I forgot what I was doing, standing here. That’s right — looking for a place to put this finished book. I scan the shelves to see where it might fit best.
The top shelf contains mostly coffee table books. Below that, nonfiction. History on the left, biography and memoir on the right.
Toward the middle of the shelf, sandwiched between the history and biographies, a small grouping of baseball-related books: a chronicle of the 1919 Black Sox scandal, a collection of essays about the New York Yankees, a famous novel about a slugger who plays for the fictional New York Knights.
My gaze is again drawn upward to the top shelf and rests on a large, glossy gift book. Dust jacket still in pristine condition. A comprehensive history of baseball, covering everything from the so-called “dead ball” era through the steroid scandals of the late 90s and early aughts.
Although I’ve had this book for 20-some years, I can still recall vivid details of my life back then — a period in life that a biographer might describe as “formative.”
I first became interested in history around this time. This fascination with the past merged with my love of baseball, producing an early obsession: baseball history.
A favorite memory from the time involves answering trivia questions printed in the publication Baseball Weekly. Extremely difficult, esoteric questions that required trips to the library with my dad to consult books filled with nothing but baseball statistics and to search through newspaper microfilm.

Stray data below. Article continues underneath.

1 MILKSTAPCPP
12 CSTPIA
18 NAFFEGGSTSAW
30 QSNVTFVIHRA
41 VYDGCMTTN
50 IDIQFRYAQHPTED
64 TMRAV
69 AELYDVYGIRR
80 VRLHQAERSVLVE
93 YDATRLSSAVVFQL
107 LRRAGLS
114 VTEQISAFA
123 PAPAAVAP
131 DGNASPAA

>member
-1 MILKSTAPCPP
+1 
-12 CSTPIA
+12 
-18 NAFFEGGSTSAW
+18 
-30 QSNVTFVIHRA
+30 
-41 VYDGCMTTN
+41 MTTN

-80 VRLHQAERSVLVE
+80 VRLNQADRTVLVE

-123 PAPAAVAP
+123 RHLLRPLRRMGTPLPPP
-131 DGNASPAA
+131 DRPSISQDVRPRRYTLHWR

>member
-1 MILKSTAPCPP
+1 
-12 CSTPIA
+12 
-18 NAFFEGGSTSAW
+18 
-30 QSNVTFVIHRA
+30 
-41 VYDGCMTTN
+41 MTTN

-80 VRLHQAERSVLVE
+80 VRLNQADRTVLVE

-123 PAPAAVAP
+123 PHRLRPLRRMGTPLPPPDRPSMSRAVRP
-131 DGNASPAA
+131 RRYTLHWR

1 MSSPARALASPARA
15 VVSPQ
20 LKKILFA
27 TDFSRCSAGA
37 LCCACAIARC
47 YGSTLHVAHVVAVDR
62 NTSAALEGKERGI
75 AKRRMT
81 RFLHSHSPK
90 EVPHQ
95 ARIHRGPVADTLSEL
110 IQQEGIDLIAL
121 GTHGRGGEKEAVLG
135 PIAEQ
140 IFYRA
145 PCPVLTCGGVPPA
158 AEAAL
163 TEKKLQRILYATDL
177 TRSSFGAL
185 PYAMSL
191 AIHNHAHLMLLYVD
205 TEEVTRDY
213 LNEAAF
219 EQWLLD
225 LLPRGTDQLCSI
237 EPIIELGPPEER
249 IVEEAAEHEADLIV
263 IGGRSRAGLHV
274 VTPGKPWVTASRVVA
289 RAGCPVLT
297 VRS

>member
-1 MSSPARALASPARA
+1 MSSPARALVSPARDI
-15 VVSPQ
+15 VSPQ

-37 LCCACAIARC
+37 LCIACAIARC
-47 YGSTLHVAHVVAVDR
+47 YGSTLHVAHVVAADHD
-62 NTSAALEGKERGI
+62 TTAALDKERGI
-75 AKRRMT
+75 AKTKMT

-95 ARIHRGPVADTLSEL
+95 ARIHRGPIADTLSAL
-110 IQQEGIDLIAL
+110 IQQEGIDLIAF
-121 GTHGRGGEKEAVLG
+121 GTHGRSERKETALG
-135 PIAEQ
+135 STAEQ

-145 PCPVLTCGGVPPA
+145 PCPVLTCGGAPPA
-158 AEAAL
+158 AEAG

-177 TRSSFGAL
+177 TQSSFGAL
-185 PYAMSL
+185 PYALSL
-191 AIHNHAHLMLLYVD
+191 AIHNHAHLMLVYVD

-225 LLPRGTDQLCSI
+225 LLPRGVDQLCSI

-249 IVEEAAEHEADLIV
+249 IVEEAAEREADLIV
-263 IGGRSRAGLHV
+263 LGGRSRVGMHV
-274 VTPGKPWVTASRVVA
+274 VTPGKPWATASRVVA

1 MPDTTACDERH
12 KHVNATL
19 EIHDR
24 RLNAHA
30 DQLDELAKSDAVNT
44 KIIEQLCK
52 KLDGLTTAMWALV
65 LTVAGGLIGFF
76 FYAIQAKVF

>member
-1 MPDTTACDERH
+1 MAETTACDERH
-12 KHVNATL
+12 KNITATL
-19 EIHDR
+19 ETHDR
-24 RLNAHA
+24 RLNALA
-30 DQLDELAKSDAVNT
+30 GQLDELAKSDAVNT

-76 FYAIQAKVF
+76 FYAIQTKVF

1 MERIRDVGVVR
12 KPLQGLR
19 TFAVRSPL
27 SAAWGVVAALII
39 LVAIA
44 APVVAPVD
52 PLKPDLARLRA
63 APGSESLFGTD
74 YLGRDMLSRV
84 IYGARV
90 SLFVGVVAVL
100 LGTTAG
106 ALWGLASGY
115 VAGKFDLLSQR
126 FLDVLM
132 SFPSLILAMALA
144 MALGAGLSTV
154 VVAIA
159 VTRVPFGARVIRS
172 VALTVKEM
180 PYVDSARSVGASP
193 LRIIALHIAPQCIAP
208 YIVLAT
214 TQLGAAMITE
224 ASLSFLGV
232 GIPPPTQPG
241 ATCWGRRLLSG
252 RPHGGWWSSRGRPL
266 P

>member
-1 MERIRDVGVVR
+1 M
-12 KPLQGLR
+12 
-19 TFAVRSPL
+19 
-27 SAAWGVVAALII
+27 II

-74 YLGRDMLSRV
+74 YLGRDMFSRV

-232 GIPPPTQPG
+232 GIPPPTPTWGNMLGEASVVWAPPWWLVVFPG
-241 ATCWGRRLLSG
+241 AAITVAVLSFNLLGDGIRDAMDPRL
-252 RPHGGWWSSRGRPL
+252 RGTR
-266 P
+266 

The sought-after prize for this contest was tickets to the World Series, but it was the search and mystery of the research that really impressed upon me.
I keep searching for a place to shelve this book. An interesting read — a blend of memoir, nature writing, literature study. It can’t be placed just anywhere.
I look to the shelf below the nonfiction and biographies. Mostly required reading from college: European novels (admittedly, many half-read), a book of philosophy, a Penguin Classics edition of Thomas Malory’s Le Morte d’Arthur.
To the right of “Europe” is the Internet modem and wireless router. An antique ashtray separates the electronics from the books.
Below is fiction. Novels and short-story collections are arranged arbitrarily, grouped into clusters by creator. I look over to one of my favorites: The Stories of John Cheever.
The bottom shelf is filled with books about music and film. Separating music from film is a stuffed toy of Ludwig van Beethoven. The manufacturer’s tag, still attached to the plush composer, contains the briefest of biographical sketches and includes an intriguing quote attributed to the maestro: “Music is a higher revelation than philosophy.”
I look back to the Cheever anthology and am reminded of a story containing one of my favorite descriptions of classical music. Within a story about, of all things, baseball, is a description that to my mind perfectly describes the music of Frederic Chopin and the sensibility of the romantics: “Of rain, ruins, and the faintest bit of narcissism.”
Finally, I wake from my daydreaming and place the book at hand on the middle shelf next to the antique ashtray. The Cubs are playing today.